Data source: Bed availability and occupancy data www.england.nhs.uk
From our survey it is also clear that the deterioration over winter was not due to any lack of effort by NHS providers, commissioners and their staff. In an attempt to pre-empt the winter pressures, more than 70 per cent of trusts increased the number of staff and/or opened more beds and more than half suspended some elective care. A wide range of other measures, including more step-down facilities, paying higher rates for agency staff or using more outsourcing for elective care, were all common. More than 70 per cent of CCGs invested in more primary care and more community services and established new care pathways to try to help manage demand. It is sobering to consider what would have happened to performance if the NHS had not pulled out all the stops in an effort to meet increased demand.
Trust finance directors point to a number of causes of the difficulties in A&E. Eighty per cent noted rising numbers of patients with complex conditions or who are more acutely ill. Such patients are more likely to need admission to a hospital bed. Finance directors also identified delayed transfers of care as an issue – which means hospitals have fewer empty beds. Conversely, relatively few identified either poor access to general practice or shortages of clinical staff in A&E as key factors in increased pressure on A&E services.
Winter may now leave an unpleasant hangover into spring. Breaking agency caps and outsourcing elective work will hit finances, while suspending elective activity will hit the 18-week referral-to-treatment standard. This pessimist outlook is supported by NHS trust finance directors. Three-quarters report that they are fairly or very concerned that they will not retrieve the A&E and 18-week referral-to-treatment standards by April (which was the original plan for most), with a clear re-balancing towards 'very concerned’. As a share of all trust finance directors, this ‘very concerned’ group has jumped from under half to nearly two-thirds. Spring usually brings some reduction in the pressures on A&E, so attention may soon shift towards 18-week referral-to-treatment standards and rising waiting times for routine treatment.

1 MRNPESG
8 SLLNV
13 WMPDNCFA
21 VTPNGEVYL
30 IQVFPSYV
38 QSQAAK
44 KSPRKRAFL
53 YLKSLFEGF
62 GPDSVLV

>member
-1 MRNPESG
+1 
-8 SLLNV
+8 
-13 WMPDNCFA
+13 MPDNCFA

Financial prospects for 2016/17
With quarter 3 results for NHS England and NHS Improvement now in the public domain, concerns over this year’s finances have also risen. On the provider side, the latest results for quarter 3 show that trusts now forecast a net deficit for the year of £873 million. If a further set of actions are taken in quarter 4, NHS Improvement hopes to bring this down to between £750 million and £850 million. As the accumulated year-to-date deficit had already reached £886 million by the end of quarter 3, achieving any of these forecasts relies on NHS trusts running a surplus in quarter 4.